When my sons were in elementary school, we received communication in various ways. We received it through the folder in my sons’ backpacks, email, phone calls, Class Dojo, Bloomz, and via Smore newsletter. Honestly, it was a bit overwhelming. There was plenty of information, but it was shared through too many avenues.
During the second half of their elementary experience, their school district switched to ParentSquare for communication. Teachers were told to communicate using the app. Although this streamlined information, at times, it didn’t seem personalized. There would be mass messages to all the parents in the class, which was needed, but responding in an app is not as personalized.
Find Out How the Teacher Prefers to Communicate
To ensure my sons’ needs were being met, I asked their teachers what their preferred mode of communication was. Even though district leadership says teachers should only use a certain app, many teachers still prefer phone calls and emails. If the teacher prefers an app like Remind, then I suggest that you ask better and more specific questions when communicating with the teacher about your child.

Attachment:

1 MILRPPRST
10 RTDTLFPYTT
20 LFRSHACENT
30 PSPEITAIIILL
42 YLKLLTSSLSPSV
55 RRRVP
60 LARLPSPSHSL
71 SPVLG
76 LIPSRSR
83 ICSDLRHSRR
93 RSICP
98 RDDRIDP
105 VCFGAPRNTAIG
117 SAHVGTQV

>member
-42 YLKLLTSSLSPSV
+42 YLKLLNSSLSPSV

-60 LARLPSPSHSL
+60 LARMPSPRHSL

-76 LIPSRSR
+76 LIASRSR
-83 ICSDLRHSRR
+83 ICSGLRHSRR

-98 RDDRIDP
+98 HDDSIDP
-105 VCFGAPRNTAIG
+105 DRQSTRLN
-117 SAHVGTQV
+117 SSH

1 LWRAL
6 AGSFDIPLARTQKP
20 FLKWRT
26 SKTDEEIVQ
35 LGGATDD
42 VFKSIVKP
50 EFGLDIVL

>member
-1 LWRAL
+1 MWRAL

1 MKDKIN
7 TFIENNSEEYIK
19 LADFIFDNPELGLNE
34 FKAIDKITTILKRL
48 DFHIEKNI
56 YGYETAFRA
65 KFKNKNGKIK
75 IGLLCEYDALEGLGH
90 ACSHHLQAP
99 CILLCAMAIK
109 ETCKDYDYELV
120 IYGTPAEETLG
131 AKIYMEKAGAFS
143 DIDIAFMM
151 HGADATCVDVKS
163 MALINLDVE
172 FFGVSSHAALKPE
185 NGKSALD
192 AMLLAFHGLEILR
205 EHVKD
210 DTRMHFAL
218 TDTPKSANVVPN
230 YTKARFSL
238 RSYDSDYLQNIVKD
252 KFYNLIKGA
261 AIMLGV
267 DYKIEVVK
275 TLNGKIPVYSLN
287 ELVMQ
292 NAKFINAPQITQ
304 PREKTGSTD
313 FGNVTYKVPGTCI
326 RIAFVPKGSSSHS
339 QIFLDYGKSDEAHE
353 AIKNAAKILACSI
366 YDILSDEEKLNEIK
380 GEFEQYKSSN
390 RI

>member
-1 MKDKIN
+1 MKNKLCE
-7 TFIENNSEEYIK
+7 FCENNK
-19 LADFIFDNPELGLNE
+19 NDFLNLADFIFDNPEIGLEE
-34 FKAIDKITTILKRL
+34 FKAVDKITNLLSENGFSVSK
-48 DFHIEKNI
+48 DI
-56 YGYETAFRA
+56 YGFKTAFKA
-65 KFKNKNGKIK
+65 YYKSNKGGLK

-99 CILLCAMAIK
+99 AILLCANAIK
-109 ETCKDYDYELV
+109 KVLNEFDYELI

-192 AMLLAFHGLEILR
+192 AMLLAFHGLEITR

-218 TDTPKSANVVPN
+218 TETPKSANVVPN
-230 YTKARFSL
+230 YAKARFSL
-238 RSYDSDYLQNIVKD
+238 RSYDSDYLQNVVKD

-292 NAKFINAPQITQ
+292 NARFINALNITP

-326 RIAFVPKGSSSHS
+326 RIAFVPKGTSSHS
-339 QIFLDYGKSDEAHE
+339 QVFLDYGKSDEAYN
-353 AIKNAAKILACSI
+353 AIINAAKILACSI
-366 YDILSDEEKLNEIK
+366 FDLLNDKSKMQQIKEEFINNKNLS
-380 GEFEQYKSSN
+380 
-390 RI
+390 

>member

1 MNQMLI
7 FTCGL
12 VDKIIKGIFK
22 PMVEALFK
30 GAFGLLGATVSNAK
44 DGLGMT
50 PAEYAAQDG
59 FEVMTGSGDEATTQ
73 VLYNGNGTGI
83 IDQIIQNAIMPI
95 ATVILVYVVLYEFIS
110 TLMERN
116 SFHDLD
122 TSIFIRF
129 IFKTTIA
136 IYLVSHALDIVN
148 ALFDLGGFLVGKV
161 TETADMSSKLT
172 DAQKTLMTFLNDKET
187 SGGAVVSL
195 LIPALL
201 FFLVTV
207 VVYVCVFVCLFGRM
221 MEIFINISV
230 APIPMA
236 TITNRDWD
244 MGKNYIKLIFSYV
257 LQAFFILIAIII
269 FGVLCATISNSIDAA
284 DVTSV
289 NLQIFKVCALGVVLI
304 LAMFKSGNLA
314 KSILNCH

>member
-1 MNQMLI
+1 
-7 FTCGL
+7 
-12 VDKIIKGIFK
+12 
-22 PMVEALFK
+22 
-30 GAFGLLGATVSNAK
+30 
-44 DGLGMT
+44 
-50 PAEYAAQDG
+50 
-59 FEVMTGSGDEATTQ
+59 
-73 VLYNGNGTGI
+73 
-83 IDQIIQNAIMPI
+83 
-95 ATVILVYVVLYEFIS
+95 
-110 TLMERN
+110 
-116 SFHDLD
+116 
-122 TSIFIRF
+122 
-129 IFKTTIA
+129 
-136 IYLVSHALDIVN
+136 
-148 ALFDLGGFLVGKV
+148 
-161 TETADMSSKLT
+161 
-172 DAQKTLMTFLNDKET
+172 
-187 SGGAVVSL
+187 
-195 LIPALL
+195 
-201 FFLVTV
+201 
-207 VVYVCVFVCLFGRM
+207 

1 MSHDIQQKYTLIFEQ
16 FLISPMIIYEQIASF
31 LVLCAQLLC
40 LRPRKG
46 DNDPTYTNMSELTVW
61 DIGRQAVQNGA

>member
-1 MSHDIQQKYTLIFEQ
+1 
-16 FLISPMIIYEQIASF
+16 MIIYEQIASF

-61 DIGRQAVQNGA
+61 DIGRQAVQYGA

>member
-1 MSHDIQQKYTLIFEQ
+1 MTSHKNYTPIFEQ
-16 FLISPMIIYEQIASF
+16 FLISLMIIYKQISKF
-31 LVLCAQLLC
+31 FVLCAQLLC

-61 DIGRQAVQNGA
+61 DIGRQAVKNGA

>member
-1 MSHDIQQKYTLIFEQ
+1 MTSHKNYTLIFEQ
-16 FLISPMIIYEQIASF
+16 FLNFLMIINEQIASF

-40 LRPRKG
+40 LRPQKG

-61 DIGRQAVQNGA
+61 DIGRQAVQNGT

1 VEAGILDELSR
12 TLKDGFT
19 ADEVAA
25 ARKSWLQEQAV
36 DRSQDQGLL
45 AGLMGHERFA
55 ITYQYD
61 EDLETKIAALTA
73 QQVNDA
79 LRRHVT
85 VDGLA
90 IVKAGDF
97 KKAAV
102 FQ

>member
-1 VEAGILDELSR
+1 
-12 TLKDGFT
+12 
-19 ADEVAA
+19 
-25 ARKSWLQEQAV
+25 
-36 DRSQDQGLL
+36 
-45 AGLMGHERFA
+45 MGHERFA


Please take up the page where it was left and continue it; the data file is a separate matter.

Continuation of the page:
Ask Targeted, Specific Questions
If you ask simple questions —“how is my child doing?” — you may receive simple responses. Instead, target an area of concern and ask a question about it. For example, “Is my child reading at grade level? If not, what can I do to support my child at home?” Specific questions tend to get specific answers.
Check In On a Regular, Predictable Basis
You could think about checking in once a month. After a while, the teacher will begin to expect to hear from you.
Communicate Your Needs
Last, if you don’t have the capability to use an app at home, communicate that to the teacher or principal and see what accommodations they will make for you.
Happy connecting with your child’s teacher!
Shawnta (Shawn-tay) S. Barnes, also known as Educator Barnes, is a married mother of identical twin boys. She navigates education from not only the educator’s perspective but also the parent’s perspective. She has been an educator for nearly two decades. Shawnta works with K-12 schools, universities, & education adjacent organizations through her education consulting business Blazing Brilliance. ...